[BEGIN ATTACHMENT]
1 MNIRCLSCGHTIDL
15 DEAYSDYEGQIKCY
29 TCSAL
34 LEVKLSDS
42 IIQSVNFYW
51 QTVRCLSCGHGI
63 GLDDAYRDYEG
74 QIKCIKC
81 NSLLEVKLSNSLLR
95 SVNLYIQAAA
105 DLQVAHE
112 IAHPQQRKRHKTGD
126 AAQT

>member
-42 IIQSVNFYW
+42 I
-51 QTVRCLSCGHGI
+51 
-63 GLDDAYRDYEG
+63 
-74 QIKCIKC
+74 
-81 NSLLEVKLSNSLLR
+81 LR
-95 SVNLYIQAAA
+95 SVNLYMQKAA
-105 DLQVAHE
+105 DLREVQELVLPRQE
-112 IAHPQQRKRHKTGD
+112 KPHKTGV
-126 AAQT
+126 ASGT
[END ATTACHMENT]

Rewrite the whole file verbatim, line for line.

1 MNIRCLSCGHTIDL
15 DEAYSDYEGQIKCY
29 TCSAL
34 LEVKLSDS
42 IIQSVNFYW
51 QTVRCLSCGHGI
63 GLDDAYRDYEG
74 QIKCIKC
81 NSLLEVKLSNSLLR
95 SVNLYIQAAA
105 DLQVAHE
112 IAHPQQRKRHKTGD
126 AAQT

>member
-42 IIQSVNFYW
+42 I
-51 QTVRCLSCGHGI
+51 
-63 GLDDAYRDYEG
+63 
-74 QIKCIKC
+74 
-81 NSLLEVKLSNSLLR
+81 LR
-95 SVNLYIQAAA
+95 SVNLYMQKAA
-105 DLQVAHE
+105 DLREVQELVLPRQE
-112 IAHPQQRKRHKTGD
+112 KPHKTGV
-126 AAQT
+126 ASGT